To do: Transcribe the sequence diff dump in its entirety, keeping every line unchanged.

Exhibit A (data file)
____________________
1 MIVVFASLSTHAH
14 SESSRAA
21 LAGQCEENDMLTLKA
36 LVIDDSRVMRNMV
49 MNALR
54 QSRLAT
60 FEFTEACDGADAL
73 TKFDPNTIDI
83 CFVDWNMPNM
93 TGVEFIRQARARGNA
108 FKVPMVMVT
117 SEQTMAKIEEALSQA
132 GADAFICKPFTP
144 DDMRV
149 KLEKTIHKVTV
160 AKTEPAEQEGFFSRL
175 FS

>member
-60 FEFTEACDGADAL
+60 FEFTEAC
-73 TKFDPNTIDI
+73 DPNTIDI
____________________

1 MIVVFASLSTHAH
14 SESSRAA
21 LAGQCEENDMLTLKA
36 LVIDDSRVMRNMV
49 MNALR
54 QSRLAT
60 FEFTEACDGADAL
73 TKFDPNTIDI
83 CFVDWNMPNM
93 TGVEFIRQARARGNA
108 FKVPMVMVT
117 SEQTMAKIEEALSQA
132 GADAFICKPFTP
144 DDMRV
149 KLEKTIHKVTV
160 AKTEPAEQEGFFSRL
175 FS

>member
-60 FEFTEACDGADAL
+60 FEFTEAC
-73 TKFDPNTIDI
+73 DPNTIDI